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SUNY Canton jockeys for position as homeland security training headquarters

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CANTON — SUNY Canton is lobbying lawmakers to make the college a premier training center for homeland security, emergency preparedness and cybersecurity as the state prepares its budget.

Gov. Andrew M. Cuomo proposed creating the nation’s first college devoted to homeland security training in January. His budget includes $15 million for creating such an institution.

SUNY Canton, in partnership with Clarkson University, Potsdam, and local leaders, wants to become the focal point of this initiative.

The college already has degree programs in homeland security and emergency management, while Clarkson’s computer science department employs cybersecurity experts. St. Lawrence County’s proximity to the U.S.-Canada border and Fort Drum also provides a potential benefit, because of the opportunity to create partnerships with U.S. Border Patrol agents and nearby Department of Homeland Security officials.

“What we’re trying to do here is to advocate that this proposed college stays in the budget, and that we have the opportunity to present our (very strong) case for it being housed in Canton/Potsdam,” SUNY Canton spokeswoman Lenore VanderZee said via email.

Canton Town Supervisor David T. Button, Canton Mayor Mary Ann Ashley, Potsdam Town Supervisor Marie C. Regan and Potsdam Mayor Steven W. Yurgartis have all expressed support for the initiative.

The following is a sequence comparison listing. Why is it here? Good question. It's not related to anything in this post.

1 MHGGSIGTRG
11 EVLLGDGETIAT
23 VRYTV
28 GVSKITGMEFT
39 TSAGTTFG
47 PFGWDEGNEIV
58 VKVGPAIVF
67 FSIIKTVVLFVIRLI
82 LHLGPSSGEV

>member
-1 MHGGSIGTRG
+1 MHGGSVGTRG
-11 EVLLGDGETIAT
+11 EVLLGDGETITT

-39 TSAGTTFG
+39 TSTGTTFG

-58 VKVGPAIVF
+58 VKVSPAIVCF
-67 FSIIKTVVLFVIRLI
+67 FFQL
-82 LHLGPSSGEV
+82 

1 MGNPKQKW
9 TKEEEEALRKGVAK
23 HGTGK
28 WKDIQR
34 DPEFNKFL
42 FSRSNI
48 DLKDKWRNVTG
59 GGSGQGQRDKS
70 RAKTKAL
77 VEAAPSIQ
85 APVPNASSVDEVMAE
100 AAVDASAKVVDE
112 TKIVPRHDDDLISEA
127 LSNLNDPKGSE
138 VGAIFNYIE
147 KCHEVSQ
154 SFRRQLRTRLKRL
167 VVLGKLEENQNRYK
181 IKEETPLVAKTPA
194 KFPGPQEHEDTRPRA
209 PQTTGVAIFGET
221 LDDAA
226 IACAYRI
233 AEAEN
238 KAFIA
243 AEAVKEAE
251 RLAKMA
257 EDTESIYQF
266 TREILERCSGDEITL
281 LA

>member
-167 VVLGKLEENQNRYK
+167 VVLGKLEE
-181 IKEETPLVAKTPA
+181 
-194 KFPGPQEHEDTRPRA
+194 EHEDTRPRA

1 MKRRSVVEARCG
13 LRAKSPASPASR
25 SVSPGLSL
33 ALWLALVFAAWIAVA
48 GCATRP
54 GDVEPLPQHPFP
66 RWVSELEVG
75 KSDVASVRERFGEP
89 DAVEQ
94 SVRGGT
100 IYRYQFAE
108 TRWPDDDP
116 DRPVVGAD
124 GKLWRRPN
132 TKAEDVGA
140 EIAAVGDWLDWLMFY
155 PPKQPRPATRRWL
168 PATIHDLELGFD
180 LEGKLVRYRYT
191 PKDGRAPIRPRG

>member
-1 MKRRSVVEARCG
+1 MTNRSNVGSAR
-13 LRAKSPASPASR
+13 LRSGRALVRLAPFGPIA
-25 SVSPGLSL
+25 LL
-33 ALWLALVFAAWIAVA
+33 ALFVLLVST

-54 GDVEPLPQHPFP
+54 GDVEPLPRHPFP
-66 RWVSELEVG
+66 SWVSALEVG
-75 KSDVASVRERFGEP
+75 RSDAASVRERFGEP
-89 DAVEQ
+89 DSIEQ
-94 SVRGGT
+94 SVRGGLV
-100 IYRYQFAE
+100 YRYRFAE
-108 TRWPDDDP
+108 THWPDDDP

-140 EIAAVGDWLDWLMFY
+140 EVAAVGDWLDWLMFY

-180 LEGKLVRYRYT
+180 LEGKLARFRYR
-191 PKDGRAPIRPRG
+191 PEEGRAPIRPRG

“All of us locally realize we have two schools that can do everything the governor is looking for,” Mr. Button said.

If the state does support SUNY Canton’s proposal, it is uncertain how the governor’s plan would be implemented. Much depends on the ongoing budget negotiations, and there are political hurdles in the way.

The Assembly budget calls for investing money in existing programs statewide rather than creating a new training headquarters. The Senate’s budget supports the governor’s plan, but insists the program be located in Syracuse.

This is largely due to the efforts of state Sen. John A. DeFrancisco, R-Syracuse, who has been one of the chief advocates for a homeland security college.

“Because it was his proposal, that’s the way it was carried forward in the Senate’s budget,” said state Sen. Patricia A. Ritchie, R-Heuvelton. “I certainly support my colleges, and I know SUNY Canton has been working to put a proposal together. I don’t think it’s locked down at this point.”

Syracuse’s claim is far from a sure thing, Mr. Button said. Local lawmakers have urged state leaders to keep all options available.

“They made it clear to us that this is wide open. No one area has a claim on this, but we need to get working on it,” Mr. Button said.

Assemblywoman Addie J. Russell, D-Theresa, could not be reached for comment Thursday, but her spokesman, Mark A. Pacilio, said Mrs. Russell has been advocating for SUNY Canton’s proposal since it was first discussed. The details of the plan’s implementation and the beneficiary of the state’s funds will not be known for a while, he said.

“We won’t know until the budget is ready,” he said.

Ms. VanderZee said the plan would be a major benefit to SUNY Canton.

“To locate the governor’s proposed College of Emergency Preparedness, Homeland Security and Cyber Security here would be wonderful for SUNY Canton, and would establish us, along with Clarkson University, as national leaders in these areas, integrating education, training and research in a comprehensive public-private academic partnership,” she said.

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